Joachim Raff

Joseph Joachim Raff was born in Lachen, near Zurich, Switzerland in 1822. He died aged only 60 in June 1882, in Frankfurt am Main, Germany. Curiously, the New Groves says of his death-date, and I quote, "? 24 or 25 June 1882": the vagueness appears to have arisen because he died on the night of the 24th, and no-one is apparently sure whether his last breath was taken before or after midnight!

The 'Joseph' first name is bracketed in New Groves, indicating its optionality: like Haydn before him and Britten after him, one or more saints' names were commonly given at baptism, only never to be used again!

He was born in Switzerland because his father had fled there, from Württemberg, to escape French conscription: a reminder that Europe at the time was in the thick of Bonaparte's shenanigans (though by 1822, Napoleon himself had been safely dead a whole year, of course). The refugee-like existence in Switzerland no doubt explains the family's poverty there -and hence Joaquin's lack of formal education.

He was, however, composing (and getting published) by 1844: Mendelssohn had recommended his works to the publishing house in Leipzig. Liszt gave a concert in Basle in 1845: he took the younger composer under his wing, took him to Germany and got him a job in a Cologne music shop. He then proceeded to move around Germany, taking one job after another. His composing career really took off in the 1870s, in Frankfurt, where he was appointed director of the Hoch Conservatory, a teaching position he held until his death.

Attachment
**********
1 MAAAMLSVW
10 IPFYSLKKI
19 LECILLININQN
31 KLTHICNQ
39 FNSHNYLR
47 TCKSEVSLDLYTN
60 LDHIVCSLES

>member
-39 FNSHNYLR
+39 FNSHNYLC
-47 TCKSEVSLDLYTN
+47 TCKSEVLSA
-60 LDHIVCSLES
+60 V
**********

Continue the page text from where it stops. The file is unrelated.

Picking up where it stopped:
He was well-known during his lifetime and considered, along with Wagner and Brahms, as one of the masters of modern music -though contemporaries were also not shy of pointing out the weaknesses in his compositions. New Groves declares him capable of "triviality and sometimes vulgarity": this is not surprising, perhaps, given he wrote huge amounts of music in  every conceivable form and genre. The listing of his works in the New Groves is about 2 pages long, which is lengthy by most standards. Sadly, perhaps, posterity has not treated his works kindly, on the whole; much of his output is now entirely forgotten. Recordings in recent years have helped restore his reputation to some extent, with his 11 symphonies being perhaps most well-known now.

Personally, I find his music attractive enough... but not terribly demanding or engaging -and therefore not particularly memorable, either.

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Music Plays from my collection
(since January 9th 2021)

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